Are They Getting It?
Have you ever been teaching and thought, “is anybody getting it?” Perhaps you are in the middle of your lesson, teaching your best, and getting blank stares. You thought you told a funny story, but no one smiles. You think that point should get a hearty “Amen!”, but all you see are sleepy faces. Are they getting it? How can you know?
I have been teaching in different church contexts for about 10 years both in English and, later in ASL. I have taught everyone from grade schoolers to people old enough to be my great-grandparents to groups of prisoners in a detention center. I say that to let you know that, although my time teaching the Word is relatively short (I know many preachers with decades of experience), it is varied. These things I have learned were not learned in a vacuum, but it the real world doing real work. These insights are things that I have observed, done, done wrong, and learned over the years. One thing I’ve noticed, is that the techniques used to check people’s attention are almost the same across the board. With all that being said, are they getting it? How can you help?
Are they getting it? There are some simple techniques I will share for you to know if your audience is or is not understanding you. First, however, you need to accept the fact that not everyone will follow what you’re saying or signing. Sometimes, it is the speaker’s fault. He or she might need to grow as a teacher or preacher. Even in those cases, people are still trying to engage with the lesson. The times I have seen a truly boring speaker, who were at fault for losing their audiences, I am convinced they simply didn’t care. They were all content and no connection. If you are reading this, you are not in that group! So, if you do care and try to connect people with your message, it’s not always your fault.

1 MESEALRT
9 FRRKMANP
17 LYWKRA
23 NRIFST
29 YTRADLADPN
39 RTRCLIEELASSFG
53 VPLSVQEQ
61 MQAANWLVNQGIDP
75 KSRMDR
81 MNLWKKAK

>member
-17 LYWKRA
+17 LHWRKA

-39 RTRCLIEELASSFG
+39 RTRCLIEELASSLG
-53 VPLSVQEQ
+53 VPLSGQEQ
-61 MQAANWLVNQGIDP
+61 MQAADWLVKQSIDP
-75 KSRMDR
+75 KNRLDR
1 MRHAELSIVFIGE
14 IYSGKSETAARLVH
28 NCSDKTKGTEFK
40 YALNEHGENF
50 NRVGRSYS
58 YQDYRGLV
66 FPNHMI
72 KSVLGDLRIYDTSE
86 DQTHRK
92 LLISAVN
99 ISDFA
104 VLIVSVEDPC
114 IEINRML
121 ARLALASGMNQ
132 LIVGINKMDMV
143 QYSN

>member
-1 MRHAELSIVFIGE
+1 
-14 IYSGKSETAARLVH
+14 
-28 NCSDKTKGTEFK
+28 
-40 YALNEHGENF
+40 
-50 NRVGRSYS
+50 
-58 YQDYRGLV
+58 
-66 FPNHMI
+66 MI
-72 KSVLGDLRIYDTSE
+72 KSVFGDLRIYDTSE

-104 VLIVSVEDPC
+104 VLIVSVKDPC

The times I have seen a truly boring speaker, who were at fault for losing their audiences, I am convinced they simply didn’t care… If you are reading this, you are not in that group!
Some people just won’t get everything you say. Maybe they are ill, tired, or troubled. Just recently, I brought my son to a church picnic and interpreted the prayer. I was a little distracted while praying and trying to make sure my year-and-a-half old didn’t run away (he didn’t). I was distracted, but it was not the speaker’s fault.
How can you know if they are getting it?
Check their eyes. This is the only difference between making sure your audience is getting it between the Deaf and Hearing. You you cannot see a Deaf person’s eyes, it’s safe to say that they are not getting it. Most of the time, that’s true for the hearing as well, but not always. I have seen many squirming, fidgeting children tell me exactly what the lesson was afterwards.
Ask! Afterwards, ask about the lesson! Get feed back from your audience.
Check while you’re teaching. Throw in a “understand” or “clear” and see if you get a definite yes. For me, anything short of YES means I need to back up and re-explain the concept.
In my next post I will deal with techniques to help your audience follow what you are saying. For now, I want to leave you with some closing thoughts.
Everyone will not follow everything you say or sign, and it’s not always your fault. Do your best and make sure as many as you can “get it.”
If they took time to come to church, they probably want to learn something.
Your audience doesn’t want you to fail! They want you to succeed!
What are some ways you tell if people are paying attention?